Pistachio trees planted on former opium-growing land in Qal'eh-ye Now, Afghanistan. Photo by ISAF Public Affairs via Flickr.
Thousands of preserved plant specimens -- key to protecting important food crops, and overall biodiversity, in Afghanistan -- have been restored to Kabul University's herbarium thanks to the heroic efforts of a botany professor who hid them from the Taliban.The nearly 25,000 plants at the herbarium were largely collected and donated to the university by German and Scottish scientists in the 1960s and 1970s. According to the Wildlife Conservation Society (WCS), which participated in the effort to restore them:
The herbarium survived destructive and repressive rule under the Taliban regime thanks to the efforts of Dr. Noor Ahmad Mirazai, a professor of botany at Kabul University. During Taliban rule, all government property was threatened with being destroyed in an effort to expunge "foreign influence." Dr. Mirazai meticulously moved the herbarium from room to room at the university and eventually to his home to safeguard it. He returned the collection to Kabul University when the Taliban's reign ended.
The plant samples languished in a dusty storeroom until a U.S. Agency for International Development (USAID)-led consortium -- including U.C. Davis and Texas A&M; University -- helped Kabul University restore its once-threatened collection. Work is currently underway to photograph and digitize the herbarium's holding to provide critical baseline data for the country's flora, which includes key food species such as wheat and pistachio, almond, apricot, and walnut trees.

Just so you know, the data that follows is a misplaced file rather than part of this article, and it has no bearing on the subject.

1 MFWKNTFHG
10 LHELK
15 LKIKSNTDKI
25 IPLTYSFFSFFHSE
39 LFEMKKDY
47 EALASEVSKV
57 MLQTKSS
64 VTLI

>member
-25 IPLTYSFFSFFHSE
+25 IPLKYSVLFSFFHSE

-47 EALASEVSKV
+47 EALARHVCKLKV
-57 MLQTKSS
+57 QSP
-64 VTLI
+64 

An 'Enormous' Impact on Environmental Protection
For the first time in several decades, USAID said in a press release about the project, "Kabul University faculty and students will be able to use the herbarium for training, teaching, and research -- the purposes for which it was originally intended."
The effort will also have an "enormous" impact on future environmental protection efforts, allowing researchers to implement environmental impact assessments and design natural-resources management and rehabilitation plans and help the country better meet its obligations under international environmental conventions.
Such challenges, of course, are not the most pressing ones facing the troubled nation, but there's something poignant about knowing that, thanks to one man's heroism, an important body of knowledge and biodiversity stands ready to aid in Afghanistan's future re-blossoming.
More about environmental protection in Afghanistan:
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